Now, I think I’m pretty much a closet perfectionist these days. I’m much, much better than I used to be. Through the gentle but persistent efforts of my mother, I’ve come a long way from that day in kindergarten when I came home bearing a certificate of achievement for sitting still:

SJ: “Mama, look! The teacher gave me a certificate for sitting still! She told us to sit still, and I sat so still my hands sweated!”

Mother of SJ: <disconcerted look> That’s, uh, nice, sweetie.

A couple of months after that incident, she gave me an ultimatum: if I didn’t get my name on the board for misbehavior at least once that week, I was going to be in trouble at home. It was rough, but I didn’t, and I’ve pretty much been an incorrigible scofflaw ever since.

Anyone who knows me also knows that I am not a perfectionist when it comes to dressing myself or cleaning my house, although I do routinely berate myself in small doses for not doing either of these things well enough (probably a good thing, or I’d never must the effort to wear anything but jeans and a t-shirt).

However, I’m finding out that I’m kind of unhappy being anything less than a perfectionist when it comes to my professional life, whatever that turns out to be. And that’s kind of the million dollar question around here these days, what exactly will I be doing? And as I think about that, I’m realizing that sitting back and enjoying the ride is just not in me, at least not yet. The “safety” of a sensible career track hasn’t really felt that safe at all so far, because I have not been able to shush the part of me that wants to be doing something else and wants to be doing it as well as I can. I’d hate to think that this is part of some form of mental illness and evidence of an obsession with achievement–b/c I have thought that, and look where it got me–even more mentally ill than ever! Just kidding. Perhaps recognizing this, though, is an important step. It’s good to have your own goals and sense of yourself to live up to, and perfectionism can help get you off your ass. Although doing that also means getting past the fear of failure that perfectionism can breed, the part that would rather never try than give it a genuine try and not have it work out.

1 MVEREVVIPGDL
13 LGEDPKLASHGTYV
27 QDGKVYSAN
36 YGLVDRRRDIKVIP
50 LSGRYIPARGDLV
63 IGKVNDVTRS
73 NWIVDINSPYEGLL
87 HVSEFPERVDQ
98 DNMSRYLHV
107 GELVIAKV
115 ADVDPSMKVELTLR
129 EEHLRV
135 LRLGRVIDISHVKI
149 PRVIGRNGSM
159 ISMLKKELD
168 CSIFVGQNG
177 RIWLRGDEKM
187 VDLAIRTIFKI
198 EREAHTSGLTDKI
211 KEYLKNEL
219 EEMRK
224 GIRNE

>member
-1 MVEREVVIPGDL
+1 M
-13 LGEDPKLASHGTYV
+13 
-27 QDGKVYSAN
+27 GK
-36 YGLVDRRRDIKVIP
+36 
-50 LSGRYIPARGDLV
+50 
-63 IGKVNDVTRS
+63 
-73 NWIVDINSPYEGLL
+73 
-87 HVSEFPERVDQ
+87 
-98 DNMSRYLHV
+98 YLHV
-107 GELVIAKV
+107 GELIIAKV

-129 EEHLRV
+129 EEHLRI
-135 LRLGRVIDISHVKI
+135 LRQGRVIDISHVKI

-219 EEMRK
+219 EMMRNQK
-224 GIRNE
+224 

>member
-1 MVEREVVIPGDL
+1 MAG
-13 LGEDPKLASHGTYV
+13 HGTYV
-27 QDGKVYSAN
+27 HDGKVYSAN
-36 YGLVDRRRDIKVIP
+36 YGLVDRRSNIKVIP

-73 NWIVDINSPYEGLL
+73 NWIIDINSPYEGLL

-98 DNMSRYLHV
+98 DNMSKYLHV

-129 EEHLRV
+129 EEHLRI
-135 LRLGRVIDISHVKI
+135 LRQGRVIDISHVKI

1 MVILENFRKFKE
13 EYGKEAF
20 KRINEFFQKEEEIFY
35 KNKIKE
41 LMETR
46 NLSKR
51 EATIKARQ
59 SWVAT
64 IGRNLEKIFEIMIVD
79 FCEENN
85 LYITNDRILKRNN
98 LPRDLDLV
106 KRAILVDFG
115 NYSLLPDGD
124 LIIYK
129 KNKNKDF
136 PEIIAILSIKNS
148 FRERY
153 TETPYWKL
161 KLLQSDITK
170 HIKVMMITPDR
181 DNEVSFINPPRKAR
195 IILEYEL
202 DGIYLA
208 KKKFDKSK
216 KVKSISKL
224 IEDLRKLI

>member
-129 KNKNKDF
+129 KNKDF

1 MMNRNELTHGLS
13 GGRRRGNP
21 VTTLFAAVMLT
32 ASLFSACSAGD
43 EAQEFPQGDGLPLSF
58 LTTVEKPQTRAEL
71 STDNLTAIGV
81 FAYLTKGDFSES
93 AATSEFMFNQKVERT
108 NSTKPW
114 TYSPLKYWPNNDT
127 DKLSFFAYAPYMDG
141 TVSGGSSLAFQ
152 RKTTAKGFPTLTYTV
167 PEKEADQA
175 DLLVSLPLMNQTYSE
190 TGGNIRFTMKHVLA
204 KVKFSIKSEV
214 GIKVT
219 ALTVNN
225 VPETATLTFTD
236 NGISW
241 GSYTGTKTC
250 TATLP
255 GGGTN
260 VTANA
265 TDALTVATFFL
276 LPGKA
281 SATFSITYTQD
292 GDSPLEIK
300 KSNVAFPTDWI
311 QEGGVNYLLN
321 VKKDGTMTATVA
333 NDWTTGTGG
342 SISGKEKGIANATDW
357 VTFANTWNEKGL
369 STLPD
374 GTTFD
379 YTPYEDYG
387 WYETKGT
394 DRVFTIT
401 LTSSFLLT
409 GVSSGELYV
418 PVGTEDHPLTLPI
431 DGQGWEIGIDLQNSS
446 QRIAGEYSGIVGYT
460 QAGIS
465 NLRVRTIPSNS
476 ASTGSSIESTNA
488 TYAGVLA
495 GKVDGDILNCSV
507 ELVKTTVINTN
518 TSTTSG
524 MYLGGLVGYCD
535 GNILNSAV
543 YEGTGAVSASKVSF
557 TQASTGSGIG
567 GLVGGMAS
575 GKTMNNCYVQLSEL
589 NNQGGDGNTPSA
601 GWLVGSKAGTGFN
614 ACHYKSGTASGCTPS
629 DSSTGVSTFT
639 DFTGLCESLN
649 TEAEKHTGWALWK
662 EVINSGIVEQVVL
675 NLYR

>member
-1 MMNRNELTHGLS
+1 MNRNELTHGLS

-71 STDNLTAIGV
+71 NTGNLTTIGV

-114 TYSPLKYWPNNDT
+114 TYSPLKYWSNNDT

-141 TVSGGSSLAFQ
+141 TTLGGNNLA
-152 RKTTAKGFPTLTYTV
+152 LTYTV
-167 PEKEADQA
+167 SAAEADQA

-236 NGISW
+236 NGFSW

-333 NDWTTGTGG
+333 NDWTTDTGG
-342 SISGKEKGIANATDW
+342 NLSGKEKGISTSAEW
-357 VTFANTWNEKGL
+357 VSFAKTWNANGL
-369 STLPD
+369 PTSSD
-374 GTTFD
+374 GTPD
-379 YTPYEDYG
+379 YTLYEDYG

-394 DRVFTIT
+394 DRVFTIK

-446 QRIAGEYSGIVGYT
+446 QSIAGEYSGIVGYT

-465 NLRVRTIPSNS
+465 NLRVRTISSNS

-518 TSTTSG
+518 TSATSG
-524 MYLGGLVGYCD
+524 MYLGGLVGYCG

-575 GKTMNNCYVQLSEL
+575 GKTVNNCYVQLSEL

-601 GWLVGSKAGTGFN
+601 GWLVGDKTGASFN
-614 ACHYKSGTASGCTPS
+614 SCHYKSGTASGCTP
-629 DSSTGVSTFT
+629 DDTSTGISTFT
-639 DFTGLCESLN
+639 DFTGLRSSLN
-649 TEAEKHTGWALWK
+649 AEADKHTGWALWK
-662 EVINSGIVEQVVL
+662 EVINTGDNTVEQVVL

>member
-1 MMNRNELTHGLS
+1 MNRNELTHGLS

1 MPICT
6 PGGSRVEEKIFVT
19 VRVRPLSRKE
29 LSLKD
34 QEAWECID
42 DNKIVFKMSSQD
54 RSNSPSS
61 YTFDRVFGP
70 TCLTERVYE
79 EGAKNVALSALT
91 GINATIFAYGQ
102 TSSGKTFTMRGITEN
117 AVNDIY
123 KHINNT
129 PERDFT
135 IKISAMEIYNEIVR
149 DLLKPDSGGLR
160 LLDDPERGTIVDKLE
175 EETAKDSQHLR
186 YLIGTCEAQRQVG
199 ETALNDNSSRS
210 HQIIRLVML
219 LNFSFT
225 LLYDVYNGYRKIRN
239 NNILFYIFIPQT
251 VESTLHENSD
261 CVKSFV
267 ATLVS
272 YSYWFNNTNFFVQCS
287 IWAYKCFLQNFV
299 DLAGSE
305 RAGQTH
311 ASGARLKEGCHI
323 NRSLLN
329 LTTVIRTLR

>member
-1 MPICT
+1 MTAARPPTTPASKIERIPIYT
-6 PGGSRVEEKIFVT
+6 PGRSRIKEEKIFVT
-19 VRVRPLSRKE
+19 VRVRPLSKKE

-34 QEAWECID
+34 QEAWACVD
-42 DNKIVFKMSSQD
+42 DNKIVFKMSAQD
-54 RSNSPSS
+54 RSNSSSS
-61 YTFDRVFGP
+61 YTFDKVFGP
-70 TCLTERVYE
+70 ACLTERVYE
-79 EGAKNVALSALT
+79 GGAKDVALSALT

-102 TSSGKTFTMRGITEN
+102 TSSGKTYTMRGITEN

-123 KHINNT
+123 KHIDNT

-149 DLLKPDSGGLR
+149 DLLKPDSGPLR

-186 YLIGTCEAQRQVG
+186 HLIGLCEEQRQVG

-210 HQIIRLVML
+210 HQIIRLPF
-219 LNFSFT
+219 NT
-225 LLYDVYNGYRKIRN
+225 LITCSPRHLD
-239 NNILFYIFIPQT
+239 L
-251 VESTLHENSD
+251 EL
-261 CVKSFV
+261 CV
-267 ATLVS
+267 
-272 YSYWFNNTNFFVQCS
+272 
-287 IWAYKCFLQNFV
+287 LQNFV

The balance here, I think, is realizing that the perfection of hard work and the perfection of achievement are two very, very different things. One is in your control, more or less, and the other definitely isn’t. One is a good area to spend energy and th other isn’t. I’m talking about the difference between writing the best poem or essay you can and getting it published–those two are not the same thing for the purposes of mental health, and if I want to keep mine I need to start making the distinction and start, you know, doing whatever that thing is that I want to do…

so off I got to do, as the article suggests, my worst, and in doing so find out that I’m still alive and well and the same me that I always was.

And Montaigne would definitely agree w/ Carey’s closings lines: “If you can’t tolerate your worst, at least once in a while, how true to yourself can you be?”